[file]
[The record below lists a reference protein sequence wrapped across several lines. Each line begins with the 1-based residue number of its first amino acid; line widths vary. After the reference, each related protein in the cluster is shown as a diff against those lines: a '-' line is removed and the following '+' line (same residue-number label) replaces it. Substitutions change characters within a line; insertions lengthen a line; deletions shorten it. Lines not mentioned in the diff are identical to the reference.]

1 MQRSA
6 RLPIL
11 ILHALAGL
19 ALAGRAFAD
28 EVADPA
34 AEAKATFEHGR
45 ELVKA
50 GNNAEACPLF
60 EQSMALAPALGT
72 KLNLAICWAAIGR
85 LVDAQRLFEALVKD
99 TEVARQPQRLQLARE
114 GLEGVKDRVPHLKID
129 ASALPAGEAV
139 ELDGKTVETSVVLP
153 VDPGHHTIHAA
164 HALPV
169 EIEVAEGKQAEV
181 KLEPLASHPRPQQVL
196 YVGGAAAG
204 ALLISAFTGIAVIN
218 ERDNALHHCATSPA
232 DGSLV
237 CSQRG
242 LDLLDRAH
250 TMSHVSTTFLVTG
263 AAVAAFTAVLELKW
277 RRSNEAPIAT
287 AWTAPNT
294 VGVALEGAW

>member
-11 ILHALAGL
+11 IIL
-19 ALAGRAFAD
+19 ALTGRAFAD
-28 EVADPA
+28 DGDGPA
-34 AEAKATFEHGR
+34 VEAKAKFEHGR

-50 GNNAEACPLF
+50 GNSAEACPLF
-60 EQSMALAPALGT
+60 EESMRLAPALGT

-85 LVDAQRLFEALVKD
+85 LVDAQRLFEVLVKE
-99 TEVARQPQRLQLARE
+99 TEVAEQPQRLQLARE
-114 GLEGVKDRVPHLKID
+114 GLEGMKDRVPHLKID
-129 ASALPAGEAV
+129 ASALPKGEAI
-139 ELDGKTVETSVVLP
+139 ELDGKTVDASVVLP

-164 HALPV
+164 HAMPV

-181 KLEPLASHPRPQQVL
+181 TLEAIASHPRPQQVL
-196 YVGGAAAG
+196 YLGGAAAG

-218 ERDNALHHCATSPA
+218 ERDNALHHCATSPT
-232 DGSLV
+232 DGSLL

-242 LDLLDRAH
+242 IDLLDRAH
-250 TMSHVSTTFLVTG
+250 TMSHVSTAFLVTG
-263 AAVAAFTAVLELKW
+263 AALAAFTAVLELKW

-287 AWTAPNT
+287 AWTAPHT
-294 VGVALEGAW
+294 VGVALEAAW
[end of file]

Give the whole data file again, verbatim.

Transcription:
[The record below lists a reference protein sequence wrapped across several lines. Each line begins with the 1-based residue number of its first amino acid; line widths vary. After the reference, each related protein in the cluster is shown as a diff against those lines: a '-' line is removed and the following '+' line (same residue-number label) replaces it. Substitutions change characters within a line; insertions lengthen a line; deletions shorten it. Lines not mentioned in the diff are identical to the reference.]

1 MQRSA
6 RLPIL
11 ILHALAGL
19 ALAGRAFAD
28 EVADPA
34 AEAKATFEHGR
45 ELVKA
50 GNNAEACPLF
60 EQSMALAPALGT
72 KLNLAICWAAIGR
85 LVDAQRLFEALVKD
99 TEVARQPQRLQLARE
114 GLEGVKDRVPHLKID
129 ASALPAGEAV
139 ELDGKTVETSVVLP
153 VDPGHHTIHAA
164 HALPV
169 EIEVAEGKQAEV
181 KLEPLASHPRPQQVL
196 YVGGAAAG
204 ALLISAFTGIAVIN
218 ERDNALHHCATSPA
232 DGSLV
237 CSQRG
242 LDLLDRAH
250 TMSHVSTTFLVTG
263 AAVAAFTAVLELKW
277 RRSNEAPIAT
287 AWTAPNT
294 VGVALEGAW

>member
-11 ILHALAGL
+11 IIL
-19 ALAGRAFAD
+19 ALTGRAFAD
-28 EVADPA
+28 DGDGPA
-34 AEAKATFEHGR
+34 VEAKAKFEHGR

-50 GNNAEACPLF
+50 GNSAEACPLF
-60 EQSMALAPALGT
+60 EESMRLAPALGT

-85 LVDAQRLFEALVKD
+85 LVDAQRLFEVLVKE
-99 TEVARQPQRLQLARE
+99 TEVAEQPQRLQLARE
-114 GLEGVKDRVPHLKID
+114 GLEGMKDRVPHLKID
-129 ASALPAGEAV
+129 ASALPKGEAI
-139 ELDGKTVETSVVLP
+139 ELDGKTVDASVVLP

-164 HALPV
+164 HAMPV

-181 KLEPLASHPRPQQVL
+181 TLEAIASHPRPQQVL
-196 YVGGAAAG
+196 YLGGAAAG

-218 ERDNALHHCATSPA
+218 ERDNALHHCATSPT
-232 DGSLV
+232 DGSLL

-242 LDLLDRAH
+242 IDLLDRAH
-250 TMSHVSTTFLVTG
+250 TMSHVSTAFLVTG
-263 AAVAAFTAVLELKW
+263 AALAAFTAVLELKW

-287 AWTAPNT
+287 AWTAPHT
-294 VGVALEGAW
+294 VGVALEAAW